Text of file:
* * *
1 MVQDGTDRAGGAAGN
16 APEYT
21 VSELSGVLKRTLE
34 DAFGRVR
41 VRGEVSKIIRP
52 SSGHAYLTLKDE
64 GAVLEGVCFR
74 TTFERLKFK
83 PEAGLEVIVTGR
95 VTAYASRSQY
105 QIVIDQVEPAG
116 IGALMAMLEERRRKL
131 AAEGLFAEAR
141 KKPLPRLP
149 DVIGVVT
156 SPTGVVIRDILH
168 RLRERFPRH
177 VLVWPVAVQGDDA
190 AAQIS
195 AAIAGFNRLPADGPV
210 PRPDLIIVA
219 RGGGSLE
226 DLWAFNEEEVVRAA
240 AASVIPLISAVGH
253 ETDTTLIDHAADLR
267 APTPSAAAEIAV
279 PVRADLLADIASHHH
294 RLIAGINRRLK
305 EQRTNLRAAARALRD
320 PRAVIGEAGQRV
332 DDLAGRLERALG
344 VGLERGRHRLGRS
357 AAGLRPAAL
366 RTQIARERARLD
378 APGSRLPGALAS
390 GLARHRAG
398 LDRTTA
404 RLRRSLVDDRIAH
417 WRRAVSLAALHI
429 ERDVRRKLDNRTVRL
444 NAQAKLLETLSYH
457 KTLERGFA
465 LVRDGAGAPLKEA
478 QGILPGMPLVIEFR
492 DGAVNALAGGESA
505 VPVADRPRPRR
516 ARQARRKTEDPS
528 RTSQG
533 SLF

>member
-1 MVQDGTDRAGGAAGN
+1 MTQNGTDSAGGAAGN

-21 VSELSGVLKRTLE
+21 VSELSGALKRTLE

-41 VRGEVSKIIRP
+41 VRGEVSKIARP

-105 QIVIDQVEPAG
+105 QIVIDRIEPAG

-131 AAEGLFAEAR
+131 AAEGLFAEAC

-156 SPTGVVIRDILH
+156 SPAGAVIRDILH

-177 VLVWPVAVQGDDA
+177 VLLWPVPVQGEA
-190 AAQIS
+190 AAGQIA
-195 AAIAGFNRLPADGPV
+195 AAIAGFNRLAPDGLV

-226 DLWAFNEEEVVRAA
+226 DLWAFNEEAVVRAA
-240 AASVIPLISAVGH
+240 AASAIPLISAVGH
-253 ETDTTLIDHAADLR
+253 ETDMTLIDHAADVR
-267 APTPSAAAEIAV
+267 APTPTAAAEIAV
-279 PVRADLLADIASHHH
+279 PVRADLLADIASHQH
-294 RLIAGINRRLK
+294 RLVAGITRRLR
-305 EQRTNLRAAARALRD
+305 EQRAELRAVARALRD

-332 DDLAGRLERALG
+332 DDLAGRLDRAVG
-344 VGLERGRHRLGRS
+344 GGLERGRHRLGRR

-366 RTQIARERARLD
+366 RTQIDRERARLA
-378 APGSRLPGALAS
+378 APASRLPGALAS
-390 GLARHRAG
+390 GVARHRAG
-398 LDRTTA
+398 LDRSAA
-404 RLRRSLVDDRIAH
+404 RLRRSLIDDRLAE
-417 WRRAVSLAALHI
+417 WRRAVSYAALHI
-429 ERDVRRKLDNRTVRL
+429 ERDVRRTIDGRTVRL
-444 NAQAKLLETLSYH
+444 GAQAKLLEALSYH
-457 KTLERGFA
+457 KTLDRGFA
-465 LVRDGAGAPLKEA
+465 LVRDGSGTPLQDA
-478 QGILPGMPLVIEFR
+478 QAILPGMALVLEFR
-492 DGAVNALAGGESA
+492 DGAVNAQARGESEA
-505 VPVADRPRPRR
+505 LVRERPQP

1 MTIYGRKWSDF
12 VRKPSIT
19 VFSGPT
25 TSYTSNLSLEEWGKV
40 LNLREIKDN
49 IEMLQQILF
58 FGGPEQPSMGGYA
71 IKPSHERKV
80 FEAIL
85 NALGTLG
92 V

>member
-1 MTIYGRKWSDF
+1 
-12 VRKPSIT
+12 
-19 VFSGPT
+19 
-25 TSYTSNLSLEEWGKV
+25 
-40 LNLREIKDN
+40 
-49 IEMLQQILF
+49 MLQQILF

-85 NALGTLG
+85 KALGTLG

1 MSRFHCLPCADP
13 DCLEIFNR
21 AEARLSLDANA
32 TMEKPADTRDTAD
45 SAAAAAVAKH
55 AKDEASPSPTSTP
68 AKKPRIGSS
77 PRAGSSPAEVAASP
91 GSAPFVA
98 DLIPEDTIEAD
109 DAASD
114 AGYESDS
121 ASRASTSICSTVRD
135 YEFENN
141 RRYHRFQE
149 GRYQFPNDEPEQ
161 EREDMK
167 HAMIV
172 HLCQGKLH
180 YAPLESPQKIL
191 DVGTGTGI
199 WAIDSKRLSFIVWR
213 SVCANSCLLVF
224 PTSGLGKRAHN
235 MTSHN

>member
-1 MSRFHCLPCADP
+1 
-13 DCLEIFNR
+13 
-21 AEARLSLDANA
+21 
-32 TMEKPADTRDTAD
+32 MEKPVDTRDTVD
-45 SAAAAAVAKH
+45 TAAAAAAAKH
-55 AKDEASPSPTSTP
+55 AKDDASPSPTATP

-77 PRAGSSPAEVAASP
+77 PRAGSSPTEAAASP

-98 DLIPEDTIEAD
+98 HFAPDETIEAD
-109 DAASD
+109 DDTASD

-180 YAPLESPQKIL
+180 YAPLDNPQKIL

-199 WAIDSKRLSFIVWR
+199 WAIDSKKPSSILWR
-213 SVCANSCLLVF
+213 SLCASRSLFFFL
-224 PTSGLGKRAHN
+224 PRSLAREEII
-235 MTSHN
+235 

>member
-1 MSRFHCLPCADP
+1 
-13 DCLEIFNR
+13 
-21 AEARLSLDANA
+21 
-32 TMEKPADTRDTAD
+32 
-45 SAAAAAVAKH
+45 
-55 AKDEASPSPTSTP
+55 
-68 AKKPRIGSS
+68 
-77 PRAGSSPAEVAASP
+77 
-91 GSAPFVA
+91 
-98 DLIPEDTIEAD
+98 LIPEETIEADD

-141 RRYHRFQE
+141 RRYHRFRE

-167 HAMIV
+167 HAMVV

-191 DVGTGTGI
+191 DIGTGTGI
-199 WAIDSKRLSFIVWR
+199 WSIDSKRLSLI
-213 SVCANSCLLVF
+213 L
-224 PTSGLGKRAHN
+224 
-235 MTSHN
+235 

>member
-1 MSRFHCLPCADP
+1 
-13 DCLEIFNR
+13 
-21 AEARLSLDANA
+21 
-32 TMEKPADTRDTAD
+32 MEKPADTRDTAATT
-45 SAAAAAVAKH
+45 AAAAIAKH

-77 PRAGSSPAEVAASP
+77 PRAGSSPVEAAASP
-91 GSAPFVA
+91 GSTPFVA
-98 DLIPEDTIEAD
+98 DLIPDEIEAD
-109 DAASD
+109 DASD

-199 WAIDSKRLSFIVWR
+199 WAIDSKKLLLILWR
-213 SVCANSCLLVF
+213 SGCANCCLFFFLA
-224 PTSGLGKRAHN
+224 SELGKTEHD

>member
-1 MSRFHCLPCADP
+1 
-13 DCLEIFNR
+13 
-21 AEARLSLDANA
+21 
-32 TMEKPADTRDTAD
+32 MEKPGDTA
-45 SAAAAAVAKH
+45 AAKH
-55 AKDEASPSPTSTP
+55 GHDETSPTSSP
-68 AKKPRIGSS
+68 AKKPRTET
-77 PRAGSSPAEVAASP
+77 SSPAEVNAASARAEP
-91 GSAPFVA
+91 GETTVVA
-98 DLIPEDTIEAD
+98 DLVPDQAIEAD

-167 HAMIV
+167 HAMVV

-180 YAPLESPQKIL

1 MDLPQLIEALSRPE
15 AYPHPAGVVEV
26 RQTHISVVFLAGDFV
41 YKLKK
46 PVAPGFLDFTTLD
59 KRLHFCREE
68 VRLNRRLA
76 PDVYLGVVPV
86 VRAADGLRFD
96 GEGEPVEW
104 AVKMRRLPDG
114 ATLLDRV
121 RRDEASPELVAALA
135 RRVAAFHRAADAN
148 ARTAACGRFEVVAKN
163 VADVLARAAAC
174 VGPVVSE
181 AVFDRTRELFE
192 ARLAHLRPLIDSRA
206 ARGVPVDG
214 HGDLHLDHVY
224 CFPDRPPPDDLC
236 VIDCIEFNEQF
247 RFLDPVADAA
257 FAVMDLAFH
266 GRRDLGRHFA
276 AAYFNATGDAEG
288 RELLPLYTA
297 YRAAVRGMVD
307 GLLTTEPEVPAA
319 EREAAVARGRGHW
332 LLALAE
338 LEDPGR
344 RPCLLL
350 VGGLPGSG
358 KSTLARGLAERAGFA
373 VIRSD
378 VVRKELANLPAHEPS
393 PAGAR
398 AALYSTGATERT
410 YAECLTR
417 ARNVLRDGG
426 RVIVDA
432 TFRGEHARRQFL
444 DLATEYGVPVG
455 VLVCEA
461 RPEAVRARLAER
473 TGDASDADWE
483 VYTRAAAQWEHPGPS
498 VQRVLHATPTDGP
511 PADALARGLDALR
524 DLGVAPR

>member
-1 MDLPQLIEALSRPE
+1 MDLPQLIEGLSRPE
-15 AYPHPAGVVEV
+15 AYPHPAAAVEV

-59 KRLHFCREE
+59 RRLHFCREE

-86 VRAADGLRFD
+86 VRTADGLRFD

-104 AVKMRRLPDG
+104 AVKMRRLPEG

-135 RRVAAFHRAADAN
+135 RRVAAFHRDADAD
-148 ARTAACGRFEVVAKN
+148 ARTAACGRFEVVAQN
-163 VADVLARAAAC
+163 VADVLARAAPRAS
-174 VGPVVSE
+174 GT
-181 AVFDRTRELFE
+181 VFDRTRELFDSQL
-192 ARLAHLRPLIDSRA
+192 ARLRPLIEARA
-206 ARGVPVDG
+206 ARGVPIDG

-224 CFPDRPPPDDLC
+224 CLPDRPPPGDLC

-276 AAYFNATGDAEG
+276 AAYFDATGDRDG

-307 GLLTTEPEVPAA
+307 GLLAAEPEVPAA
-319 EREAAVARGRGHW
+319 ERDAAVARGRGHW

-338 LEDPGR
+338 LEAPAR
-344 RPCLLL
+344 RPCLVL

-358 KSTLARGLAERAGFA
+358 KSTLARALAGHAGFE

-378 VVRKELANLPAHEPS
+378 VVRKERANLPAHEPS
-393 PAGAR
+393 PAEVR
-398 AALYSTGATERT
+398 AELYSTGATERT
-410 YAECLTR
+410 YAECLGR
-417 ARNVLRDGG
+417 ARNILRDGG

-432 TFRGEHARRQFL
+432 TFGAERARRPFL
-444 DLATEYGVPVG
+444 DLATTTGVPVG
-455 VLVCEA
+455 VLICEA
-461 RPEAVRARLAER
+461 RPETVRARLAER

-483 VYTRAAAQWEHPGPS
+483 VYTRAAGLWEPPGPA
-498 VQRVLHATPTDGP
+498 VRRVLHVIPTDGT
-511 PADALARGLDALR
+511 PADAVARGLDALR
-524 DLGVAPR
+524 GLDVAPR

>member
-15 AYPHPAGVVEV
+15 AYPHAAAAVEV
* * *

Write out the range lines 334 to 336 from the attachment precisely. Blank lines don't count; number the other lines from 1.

-59 KRLHFCREE
+59 RRLHFCREE

-86 VRAADGLRFD